Animating historical resource geographies: Encountering the guitar's North American material traces
Journal of Historical Geography
This article seeks to animate historical resource geographies by uncovering unforeseen material lineages and foregrounding the lived experiences of otherwise unremembered resource workers. We revisit research on the historical resource geographies of the guitar, adapting what McGeachan (2018) calls ‘the trace’ to connect material archival fragments with visceral, ethnographic encounters in multiple sites, in the present. Unlike classical instruments with extensive documentation, the guitar's historical resource geographies remain opaque, being mass manufactured since the 1800s from commercial timbers with vague provenance. Here, we trace one guitar wood, Sitka spruce (Picea sitchensis) — the most common for soundboards — from a chance discovery in a Pennsylvania factory archive to the Pacific Northwest to confirm colonial, industrial, and military origins. Sitka's material traces also facilitated impromptu ethnographic encounters, including opportunities to meet surviving ex-workers in Hoquiam, Washington state, who, many decades ago, milled wood for musical instruments. Following the trace in multiple, unexpected directions enabled us to sense the working lives of ex-timber workers while confronting environmental legacies, bearing witness to the people, places, and trees behind the guitar. Our research validates feminist and anticolonial methodological approaches that, while tracing material fragments in time and space, encounter the world viscerally. Resulting empirical explanations are richer, open to emotional ambivalence and ongoing dialogue.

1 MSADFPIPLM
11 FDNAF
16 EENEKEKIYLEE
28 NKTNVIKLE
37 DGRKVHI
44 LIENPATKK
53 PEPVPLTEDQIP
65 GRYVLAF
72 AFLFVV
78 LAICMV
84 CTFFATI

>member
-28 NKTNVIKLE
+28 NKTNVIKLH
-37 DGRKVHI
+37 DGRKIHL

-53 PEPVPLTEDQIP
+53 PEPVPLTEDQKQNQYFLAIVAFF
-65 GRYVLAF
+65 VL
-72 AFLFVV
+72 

Open Access Status
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